Read More

A Foodie Lit Thanksgiving

Foodie Lit Definition: a genre  of novels and memoirs filled with stories and recipes Susan indieBRAG Foodie Lit Blogger Herodias Long, born with an unusual name, had a long and unusual life. It was author Jo Ann Butler’s luck that while doing a genealogical search, she found this extraordinary woman in her ancestry. (Go to http://www.rebelpuritan.com/More.html for historical information pertaining to the novel.) Personal rights are a central of the trio of novels about Herod’s life and catalysts for many of Herod’s decisions.  With her father and brother dying of the plague when she is 12 and the family finances at a low point, a need for one less mouth to feed causes Herod to be sent to work for her aunt in London.  While she worked hard at her parents’ farm, Herod considers herself a slave at her aunt’s. The days of working class individuals, such as Herod and her families, were filled with an enormous amount of work from before dawn to late at night. Herod’s wish for freedom partially comes from this lack of any leisure.  I was struck at how young children began to work. By as young as 3, children had small tasks and by 8 or 9, often…

Read More

indieBRAG @ IAC

  The information and ideas I would like to share with you come from many of the 800 authors that have received the B.R.A.G.Medallion.  They are eager to share the “off the grid” ideas they have used! The thing that will make any book a bestseller is word of mouth.  Donating or giving your books away selectively is a way of generating word of mouth chatter.   1.  Contact high traffic stores, cafes, shops to leave behind books.   Authors have had success in leaving their books in any place that have “open” bookshelves like Starbucks Make new fans by leaving your book! One author left his books on the reading shelf at his fitness club and was pleased to see in go in and out frequently – hopefully winning new fans. If you only have an ebook- leave bookmarks or literature about your book and how to purchase it.   2.  Join with other authors to do promotions or events Three of our mystery authors got together and did a promotion calling themselves "The Mystical Mystery Sisters". Here is what they did: booked places on book blogs to host their guest posts and promote their giveaway ran a giveaway on Rafflecopter…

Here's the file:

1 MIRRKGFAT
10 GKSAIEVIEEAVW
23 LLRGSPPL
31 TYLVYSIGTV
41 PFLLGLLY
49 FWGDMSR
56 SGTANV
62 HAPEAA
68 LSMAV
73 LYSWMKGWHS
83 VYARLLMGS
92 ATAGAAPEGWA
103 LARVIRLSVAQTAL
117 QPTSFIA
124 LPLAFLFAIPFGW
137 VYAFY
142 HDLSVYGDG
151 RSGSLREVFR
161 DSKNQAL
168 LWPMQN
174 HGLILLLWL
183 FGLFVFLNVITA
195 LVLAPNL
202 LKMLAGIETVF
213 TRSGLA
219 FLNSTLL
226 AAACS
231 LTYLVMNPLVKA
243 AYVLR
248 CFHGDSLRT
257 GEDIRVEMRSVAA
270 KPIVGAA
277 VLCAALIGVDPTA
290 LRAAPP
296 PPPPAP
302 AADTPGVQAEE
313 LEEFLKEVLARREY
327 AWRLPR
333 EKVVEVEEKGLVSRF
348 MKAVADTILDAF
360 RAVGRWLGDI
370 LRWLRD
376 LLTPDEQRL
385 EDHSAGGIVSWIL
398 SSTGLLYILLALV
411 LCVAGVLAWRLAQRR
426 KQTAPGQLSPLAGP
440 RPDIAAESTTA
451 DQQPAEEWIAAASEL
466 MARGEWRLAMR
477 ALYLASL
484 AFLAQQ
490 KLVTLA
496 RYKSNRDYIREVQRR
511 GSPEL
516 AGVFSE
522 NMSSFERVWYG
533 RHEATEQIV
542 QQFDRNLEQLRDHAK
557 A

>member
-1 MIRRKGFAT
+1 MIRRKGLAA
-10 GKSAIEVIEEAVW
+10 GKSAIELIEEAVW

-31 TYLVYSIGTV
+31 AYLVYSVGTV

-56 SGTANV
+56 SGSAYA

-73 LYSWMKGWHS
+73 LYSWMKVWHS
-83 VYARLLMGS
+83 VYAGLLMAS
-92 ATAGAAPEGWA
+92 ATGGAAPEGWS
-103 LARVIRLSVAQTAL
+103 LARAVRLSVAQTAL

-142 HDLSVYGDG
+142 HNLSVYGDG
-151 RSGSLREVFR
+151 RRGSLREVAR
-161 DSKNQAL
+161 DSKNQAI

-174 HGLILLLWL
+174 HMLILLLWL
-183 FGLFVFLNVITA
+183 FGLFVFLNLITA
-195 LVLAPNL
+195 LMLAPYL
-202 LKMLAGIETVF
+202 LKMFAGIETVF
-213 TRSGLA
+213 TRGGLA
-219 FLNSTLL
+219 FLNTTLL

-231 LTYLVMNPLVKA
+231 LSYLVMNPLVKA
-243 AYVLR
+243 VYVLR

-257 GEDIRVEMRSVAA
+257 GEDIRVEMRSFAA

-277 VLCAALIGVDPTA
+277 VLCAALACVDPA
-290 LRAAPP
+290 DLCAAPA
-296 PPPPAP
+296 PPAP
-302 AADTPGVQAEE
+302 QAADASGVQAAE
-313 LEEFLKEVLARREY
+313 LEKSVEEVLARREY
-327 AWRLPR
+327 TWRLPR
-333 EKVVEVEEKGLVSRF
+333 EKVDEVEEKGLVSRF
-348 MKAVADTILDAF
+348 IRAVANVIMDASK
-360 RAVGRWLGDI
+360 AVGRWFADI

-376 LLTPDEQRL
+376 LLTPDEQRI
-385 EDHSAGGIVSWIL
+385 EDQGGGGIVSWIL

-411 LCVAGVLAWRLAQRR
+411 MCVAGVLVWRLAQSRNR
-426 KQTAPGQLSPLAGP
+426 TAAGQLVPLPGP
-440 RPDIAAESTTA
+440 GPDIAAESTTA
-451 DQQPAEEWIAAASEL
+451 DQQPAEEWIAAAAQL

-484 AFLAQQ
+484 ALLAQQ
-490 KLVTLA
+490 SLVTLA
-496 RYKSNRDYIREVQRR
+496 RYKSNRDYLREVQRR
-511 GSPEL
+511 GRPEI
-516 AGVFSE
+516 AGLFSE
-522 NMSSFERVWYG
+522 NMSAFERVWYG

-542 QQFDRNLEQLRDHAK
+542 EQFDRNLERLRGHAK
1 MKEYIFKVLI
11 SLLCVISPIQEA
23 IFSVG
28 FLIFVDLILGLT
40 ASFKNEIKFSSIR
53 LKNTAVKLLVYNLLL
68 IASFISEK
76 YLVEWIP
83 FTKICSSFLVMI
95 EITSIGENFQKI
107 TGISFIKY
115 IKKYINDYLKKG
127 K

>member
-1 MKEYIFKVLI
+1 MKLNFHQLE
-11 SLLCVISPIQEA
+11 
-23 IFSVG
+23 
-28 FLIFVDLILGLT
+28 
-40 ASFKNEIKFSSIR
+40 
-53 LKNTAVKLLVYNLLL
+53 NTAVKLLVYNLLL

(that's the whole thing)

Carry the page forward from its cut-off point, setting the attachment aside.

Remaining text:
Read More

A Ghost Story & Pumpkin Soup for Halloween!

  Foodie Lit Definition: a genre  of novels and memoirs filled with stories and recipes Susan indieBRAG Foodie Lit Blogger By Patti Davis    The Blue Hour by Patti Davis The Blue Hour is dusk, that time between day and night that slips in silently, a few moments each day. It was Joshua Baron’s favorite time of day, a peaceful time when the world’s edges begin to blur. For an alone boy like Joshua, it was a time he was content, at one with nature and free from people, who could be bothersome. The Blue Hour is one of those wonderful books that is part fairy tale, part allegory, part time-slip and… part mean adolescent bullying. It is for young adults and adults alike, in the way that The Little Prince, Alice in Wonderland or The Giver are.  It has a clear message yet the characters, the magic and the quest are expertly woven together from the first to the last word, so the book is not moralistic. It is haunting, a perfect Halloween read. The Barons move to small town Clearoak to escape LA and its lack of civility, charm and freedom to be safe. The run down house is rehabilitated; Josh’s room is painted blue…